Seven years ago, a fellow went to purchase a pizza using something called Bitcoin to pay for the purchase he had just made. Fast forward to November 2017, the same little digital token which used to be worth less than a penny comfortably sits above $8000. Despite all the fluctuations and controversies around its "volatile persona," the cryptocurrency-in-chief, also known as Bitcoin, surpassed even the most optimistic predictions and its surge may not be over yet. credits Bitcoin with more than half of the entire cryptocurrency market share.

That fact alone stands for stability and ultimately a growth trend. Moreover, it surged above $8000 per unit, despite suffering from a major split earlier this year. His most valuable cousin, Bitcoin Cash, is also gathering steam as it surged past $1000 per unit.

Some see Bitcoin as a curiosity while others associate it with a financial revolution

Humankind stands as a complex ecosystem consisting of many unique parts. Money makes things happen, so in a money-driven-ecosystem, an alternative can cause a deep earthquake that can finally alter the very foundation of the whole structure. Thus, for many people, skeptics or not, Bitcoin is widely regarded as a fluke in the system. A glitch that has to be corrected at some point in the future.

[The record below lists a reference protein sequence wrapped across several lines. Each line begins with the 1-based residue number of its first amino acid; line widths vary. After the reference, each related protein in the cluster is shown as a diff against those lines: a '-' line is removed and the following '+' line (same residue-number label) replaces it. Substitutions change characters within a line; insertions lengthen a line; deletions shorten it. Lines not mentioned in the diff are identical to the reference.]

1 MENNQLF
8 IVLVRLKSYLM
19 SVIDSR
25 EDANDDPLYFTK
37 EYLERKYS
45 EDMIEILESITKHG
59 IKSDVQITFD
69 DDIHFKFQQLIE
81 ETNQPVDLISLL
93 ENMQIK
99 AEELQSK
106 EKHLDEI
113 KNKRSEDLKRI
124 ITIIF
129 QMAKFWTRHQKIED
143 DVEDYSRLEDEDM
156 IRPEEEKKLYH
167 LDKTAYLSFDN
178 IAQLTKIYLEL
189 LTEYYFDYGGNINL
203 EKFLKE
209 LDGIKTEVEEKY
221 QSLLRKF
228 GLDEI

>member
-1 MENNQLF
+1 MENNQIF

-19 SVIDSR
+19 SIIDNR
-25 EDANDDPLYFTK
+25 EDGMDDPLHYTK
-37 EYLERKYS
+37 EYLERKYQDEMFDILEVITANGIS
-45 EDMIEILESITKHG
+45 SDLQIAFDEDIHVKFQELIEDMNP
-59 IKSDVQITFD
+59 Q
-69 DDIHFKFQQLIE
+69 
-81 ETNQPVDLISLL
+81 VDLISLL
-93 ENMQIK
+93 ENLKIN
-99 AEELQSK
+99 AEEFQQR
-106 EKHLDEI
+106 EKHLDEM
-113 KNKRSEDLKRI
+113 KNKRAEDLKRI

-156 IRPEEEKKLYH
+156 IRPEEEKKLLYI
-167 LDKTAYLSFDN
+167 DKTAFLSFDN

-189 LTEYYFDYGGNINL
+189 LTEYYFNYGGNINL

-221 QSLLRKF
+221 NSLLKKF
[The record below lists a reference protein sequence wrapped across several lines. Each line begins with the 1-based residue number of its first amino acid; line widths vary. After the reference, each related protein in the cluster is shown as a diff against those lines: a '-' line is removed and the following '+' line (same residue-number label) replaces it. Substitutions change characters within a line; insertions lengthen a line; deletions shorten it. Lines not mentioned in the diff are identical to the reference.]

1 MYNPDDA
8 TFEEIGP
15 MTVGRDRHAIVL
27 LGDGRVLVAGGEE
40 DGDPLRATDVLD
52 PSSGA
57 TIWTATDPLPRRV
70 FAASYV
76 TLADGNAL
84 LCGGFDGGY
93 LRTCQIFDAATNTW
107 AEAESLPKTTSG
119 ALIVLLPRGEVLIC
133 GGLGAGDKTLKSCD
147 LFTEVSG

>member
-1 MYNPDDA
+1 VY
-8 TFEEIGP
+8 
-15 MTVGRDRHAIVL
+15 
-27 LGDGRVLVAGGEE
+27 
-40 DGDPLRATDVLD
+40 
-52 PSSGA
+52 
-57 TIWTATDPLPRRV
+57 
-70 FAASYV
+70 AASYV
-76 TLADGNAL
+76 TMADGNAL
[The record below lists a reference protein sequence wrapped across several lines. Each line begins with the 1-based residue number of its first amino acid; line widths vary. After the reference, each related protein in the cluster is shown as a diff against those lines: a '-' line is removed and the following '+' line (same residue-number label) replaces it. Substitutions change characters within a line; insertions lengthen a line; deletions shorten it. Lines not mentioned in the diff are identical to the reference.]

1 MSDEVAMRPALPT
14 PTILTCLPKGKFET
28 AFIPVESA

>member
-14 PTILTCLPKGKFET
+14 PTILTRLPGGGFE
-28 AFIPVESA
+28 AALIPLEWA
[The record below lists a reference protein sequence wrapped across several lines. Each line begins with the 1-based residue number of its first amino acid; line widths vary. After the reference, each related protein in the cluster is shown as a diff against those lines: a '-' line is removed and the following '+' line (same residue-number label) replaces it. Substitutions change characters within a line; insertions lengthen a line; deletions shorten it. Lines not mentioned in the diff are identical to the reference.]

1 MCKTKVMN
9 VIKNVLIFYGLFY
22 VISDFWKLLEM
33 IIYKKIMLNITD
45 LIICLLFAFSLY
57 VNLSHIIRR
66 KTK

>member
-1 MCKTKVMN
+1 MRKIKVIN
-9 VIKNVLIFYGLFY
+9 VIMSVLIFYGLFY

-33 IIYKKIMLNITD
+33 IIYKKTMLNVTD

There is a lot of buzz around the idea that it's just another scheme that uses shady instruments to make a profit for a limited number of individuals. The whole Bitcoin (and cryptocurrency ecosystem) tends to feed that insecurity feel. But, what if Bitcoin is the first sign of a new era, the tip of the iceberg of what can be a total game-changer?

What can put Bitcoin into a field of legitimacy

In simple words, Bitcoin is a contemporary economic curiosity due to its very nature. Moreover, that novelty feel is what helps its price soaring up constantly. One thing in for sure, there is a constantly growing demand in the market for this specific product, a well-targeted hunger on what's new into the financial ecosystem.

In theory, when the demand spikes, the price should go lower, but Bitcoin has yet another unique feature, a limited supply, a total cap that makes things even more interesting. At the moment, entities and individuals as well, are buying Bitcoin with the sole hope of selling it later at a higher price. That's what keeps the price per unit high.

And despite having so many risks to deal with, these bold investors can enter their retirement party sooner than expected. All that Bitcoin and the cryptocurrency market need is a bump onto the legitimacy hemisphere. And that bump should come from a well-established financial entity with a solid traditional background to support its opinions on. And that would be a central bank from one of the most developed countries in the world. If such a scenario would come into play, the whole economic structure may face imminent change.